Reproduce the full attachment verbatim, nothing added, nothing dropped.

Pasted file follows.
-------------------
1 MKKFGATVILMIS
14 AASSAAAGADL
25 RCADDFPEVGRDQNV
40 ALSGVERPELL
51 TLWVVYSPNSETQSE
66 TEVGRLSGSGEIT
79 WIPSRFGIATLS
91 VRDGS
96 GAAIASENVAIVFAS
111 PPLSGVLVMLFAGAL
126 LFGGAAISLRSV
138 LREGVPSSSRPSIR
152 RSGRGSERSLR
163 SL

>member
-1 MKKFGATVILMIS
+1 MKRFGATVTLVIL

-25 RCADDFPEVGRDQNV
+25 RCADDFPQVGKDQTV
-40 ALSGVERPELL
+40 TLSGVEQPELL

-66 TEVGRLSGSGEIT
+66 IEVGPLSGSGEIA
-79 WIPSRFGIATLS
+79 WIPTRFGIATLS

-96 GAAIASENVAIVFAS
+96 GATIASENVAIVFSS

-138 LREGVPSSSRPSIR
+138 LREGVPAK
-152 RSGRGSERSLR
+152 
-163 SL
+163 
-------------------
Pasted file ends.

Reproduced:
1 MKKFGATVILMIS
14 AASSAAAGADL
25 RCADDFPEVGRDQNV
40 ALSGVERPELL
51 TLWVVYSPNSETQSE
66 TEVGRLSGSGEIT
79 WIPSRFGIATLS
91 VRDGS
96 GAAIASENVAIVFAS
111 PPLSGVLVMLFAGAL
126 LFGGAAISLRSV
138 LREGVPSSSRPSIR
152 RSGRGSERSLR
163 SL

>member
-1 MKKFGATVILMIS
+1 MKRFGATVTLVIL

-25 RCADDFPEVGRDQNV
+25 RCADDFPQVGKDQTV
-40 ALSGVERPELL
+40 TLSGVEQPELL

-66 TEVGRLSGSGEIT
+66 IEVGPLSGSGEIA
-79 WIPSRFGIATLS
+79 WIPTRFGIATLS

-96 GAAIASENVAIVFAS
+96 GATIASENVAIVFSS

-138 LREGVPSSSRPSIR
+138 LREGVPAK
-152 RSGRGSERSLR
+152 
-163 SL
+163 